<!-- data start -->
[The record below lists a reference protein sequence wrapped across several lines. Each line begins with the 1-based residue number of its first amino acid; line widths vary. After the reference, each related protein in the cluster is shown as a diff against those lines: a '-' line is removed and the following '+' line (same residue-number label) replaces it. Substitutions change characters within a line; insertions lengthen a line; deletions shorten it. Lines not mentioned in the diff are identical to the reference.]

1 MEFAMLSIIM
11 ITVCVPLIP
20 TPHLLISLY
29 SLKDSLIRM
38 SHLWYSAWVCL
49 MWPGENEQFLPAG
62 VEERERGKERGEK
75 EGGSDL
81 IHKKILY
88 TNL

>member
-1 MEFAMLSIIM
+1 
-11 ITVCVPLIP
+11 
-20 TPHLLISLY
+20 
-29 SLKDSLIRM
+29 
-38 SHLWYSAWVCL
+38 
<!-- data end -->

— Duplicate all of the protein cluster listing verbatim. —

[The record below lists a reference protein sequence wrapped across several lines. Each line begins with the 1-based residue number of its first amino acid; line widths vary. After the reference, each related protein in the cluster is shown as a diff against those lines: a '-' line is removed and the following '+' line (same residue-number label) replaces it. Substitutions change characters within a line; insertions lengthen a line; deletions shorten it. Lines not mentioned in the diff are identical to the reference.]

1 MEFAMLSIIM
11 ITVCVPLIP
20 TPHLLISLY
29 SLKDSLIRM
38 SHLWYSAWVCL
49 MWPGENEQFLPAG
62 VEERERGKERGEK
75 EGGSDL
81 IHKKILY
88 TNL

>member
-1 MEFAMLSIIM
+1 
-11 ITVCVPLIP
+11 
-20 TPHLLISLY
+20 
-29 SLKDSLIRM
+29 
-38 SHLWYSAWVCL
+38 